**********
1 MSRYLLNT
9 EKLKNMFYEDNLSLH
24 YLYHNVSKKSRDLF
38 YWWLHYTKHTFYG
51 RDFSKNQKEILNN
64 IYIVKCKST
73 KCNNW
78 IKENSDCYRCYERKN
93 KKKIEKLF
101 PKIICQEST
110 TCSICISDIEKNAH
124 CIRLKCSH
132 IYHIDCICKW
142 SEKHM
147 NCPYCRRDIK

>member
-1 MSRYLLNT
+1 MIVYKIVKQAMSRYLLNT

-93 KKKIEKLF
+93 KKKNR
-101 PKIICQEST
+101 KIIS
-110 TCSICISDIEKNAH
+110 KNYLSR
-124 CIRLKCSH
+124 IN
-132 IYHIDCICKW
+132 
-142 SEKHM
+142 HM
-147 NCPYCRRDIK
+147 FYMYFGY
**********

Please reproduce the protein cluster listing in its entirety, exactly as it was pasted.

1 MSRYLLNT
9 EKLKNMFYEDNLSLH
24 YLYHNVSKKSRDLF
38 YWWLHYTKHTFYG
51 RDFSKNQKEILNN
64 IYIVKCKST
73 KCNNW
78 IKENSDCYRCYERKN
93 KKKIEKLF
101 PKIICQEST
110 TCSICISDIEKNAH
124 CIRLKCSH
132 IYHIDCICKW
142 SEKHM
147 NCPYCRRDIK

>member
-1 MSRYLLNT
+1 MIVYKIVKQAMSRYLLNT

-93 KKKIEKLF
+93 KKKNR
-101 PKIICQEST
+101 KIIS
-110 TCSICISDIEKNAH
+110 KNYLSR
-124 CIRLKCSH
+124 IN
-132 IYHIDCICKW
+132 
-142 SEKHM
+142 HM
-147 NCPYCRRDIK
+147 FYMYFGY